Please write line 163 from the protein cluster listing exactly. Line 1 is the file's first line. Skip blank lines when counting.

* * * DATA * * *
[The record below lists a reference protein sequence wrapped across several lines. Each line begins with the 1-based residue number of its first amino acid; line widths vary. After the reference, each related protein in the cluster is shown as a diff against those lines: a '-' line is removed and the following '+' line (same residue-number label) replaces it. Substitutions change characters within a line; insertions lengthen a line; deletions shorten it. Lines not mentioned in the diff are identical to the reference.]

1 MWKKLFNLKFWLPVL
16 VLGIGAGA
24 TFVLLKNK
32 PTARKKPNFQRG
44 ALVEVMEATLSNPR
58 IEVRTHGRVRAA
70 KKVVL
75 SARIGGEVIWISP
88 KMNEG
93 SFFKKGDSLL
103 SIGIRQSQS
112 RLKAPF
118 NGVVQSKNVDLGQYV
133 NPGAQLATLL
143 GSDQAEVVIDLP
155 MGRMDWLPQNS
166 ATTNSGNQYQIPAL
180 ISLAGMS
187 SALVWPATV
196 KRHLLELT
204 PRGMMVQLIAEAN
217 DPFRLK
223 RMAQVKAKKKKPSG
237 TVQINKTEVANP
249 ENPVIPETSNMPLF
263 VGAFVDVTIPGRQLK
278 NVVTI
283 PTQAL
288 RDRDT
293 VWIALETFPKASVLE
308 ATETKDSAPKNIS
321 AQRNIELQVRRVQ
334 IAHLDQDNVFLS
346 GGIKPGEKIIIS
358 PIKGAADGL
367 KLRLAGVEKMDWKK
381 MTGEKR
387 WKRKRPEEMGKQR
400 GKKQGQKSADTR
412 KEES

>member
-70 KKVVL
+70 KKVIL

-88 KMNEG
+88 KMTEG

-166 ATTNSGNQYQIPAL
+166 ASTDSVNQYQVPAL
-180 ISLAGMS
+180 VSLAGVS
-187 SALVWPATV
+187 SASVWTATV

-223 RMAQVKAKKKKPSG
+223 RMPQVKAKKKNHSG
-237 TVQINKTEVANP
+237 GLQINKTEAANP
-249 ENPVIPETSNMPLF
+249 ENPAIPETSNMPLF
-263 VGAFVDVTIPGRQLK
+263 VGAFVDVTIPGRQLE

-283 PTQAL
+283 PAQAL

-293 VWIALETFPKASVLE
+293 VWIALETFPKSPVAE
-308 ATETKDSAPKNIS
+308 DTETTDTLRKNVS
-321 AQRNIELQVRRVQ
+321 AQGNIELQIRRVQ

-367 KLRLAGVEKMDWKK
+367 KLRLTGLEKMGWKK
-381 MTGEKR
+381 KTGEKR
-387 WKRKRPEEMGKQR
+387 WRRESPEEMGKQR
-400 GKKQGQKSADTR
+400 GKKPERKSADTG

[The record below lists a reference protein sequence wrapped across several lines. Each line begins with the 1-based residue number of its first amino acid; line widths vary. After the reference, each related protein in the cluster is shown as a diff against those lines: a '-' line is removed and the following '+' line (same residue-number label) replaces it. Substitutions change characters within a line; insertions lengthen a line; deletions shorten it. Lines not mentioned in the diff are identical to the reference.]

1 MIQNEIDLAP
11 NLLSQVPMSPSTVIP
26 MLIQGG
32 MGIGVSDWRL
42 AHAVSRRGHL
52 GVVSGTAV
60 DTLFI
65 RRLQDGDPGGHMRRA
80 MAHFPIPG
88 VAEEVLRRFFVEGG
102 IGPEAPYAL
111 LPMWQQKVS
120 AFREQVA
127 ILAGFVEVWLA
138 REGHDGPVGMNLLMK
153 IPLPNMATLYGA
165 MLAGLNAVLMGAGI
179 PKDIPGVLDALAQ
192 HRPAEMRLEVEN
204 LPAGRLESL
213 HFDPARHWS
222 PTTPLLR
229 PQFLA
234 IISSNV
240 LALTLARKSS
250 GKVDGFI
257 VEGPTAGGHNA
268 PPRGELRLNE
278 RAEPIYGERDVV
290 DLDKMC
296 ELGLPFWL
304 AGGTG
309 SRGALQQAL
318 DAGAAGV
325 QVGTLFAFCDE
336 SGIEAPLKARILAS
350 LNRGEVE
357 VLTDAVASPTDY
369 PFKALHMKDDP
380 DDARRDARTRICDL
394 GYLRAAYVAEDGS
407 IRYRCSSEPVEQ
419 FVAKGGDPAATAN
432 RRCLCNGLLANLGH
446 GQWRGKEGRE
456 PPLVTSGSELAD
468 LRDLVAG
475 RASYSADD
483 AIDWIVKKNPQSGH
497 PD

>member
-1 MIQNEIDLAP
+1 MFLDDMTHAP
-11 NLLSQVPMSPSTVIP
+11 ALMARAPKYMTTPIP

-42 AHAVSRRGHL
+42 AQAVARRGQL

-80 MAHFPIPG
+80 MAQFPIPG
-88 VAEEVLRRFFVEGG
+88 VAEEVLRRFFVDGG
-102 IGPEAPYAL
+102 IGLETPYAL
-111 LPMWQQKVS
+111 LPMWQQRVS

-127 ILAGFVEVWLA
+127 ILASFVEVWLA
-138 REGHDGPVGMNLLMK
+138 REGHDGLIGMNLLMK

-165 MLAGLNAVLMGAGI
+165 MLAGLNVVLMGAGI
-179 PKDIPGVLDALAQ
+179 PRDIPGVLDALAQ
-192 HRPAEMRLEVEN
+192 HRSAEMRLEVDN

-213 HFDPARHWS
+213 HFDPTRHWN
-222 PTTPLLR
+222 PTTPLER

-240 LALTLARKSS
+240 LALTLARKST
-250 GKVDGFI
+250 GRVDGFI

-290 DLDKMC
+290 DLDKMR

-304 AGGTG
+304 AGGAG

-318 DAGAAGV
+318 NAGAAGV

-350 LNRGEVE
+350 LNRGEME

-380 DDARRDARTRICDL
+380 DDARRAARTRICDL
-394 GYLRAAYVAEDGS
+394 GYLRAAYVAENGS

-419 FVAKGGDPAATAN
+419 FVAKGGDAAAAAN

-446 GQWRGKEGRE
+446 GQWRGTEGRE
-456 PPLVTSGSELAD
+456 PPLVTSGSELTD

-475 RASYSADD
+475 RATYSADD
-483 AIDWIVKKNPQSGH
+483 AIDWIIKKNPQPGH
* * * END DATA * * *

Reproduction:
-304 AGGTG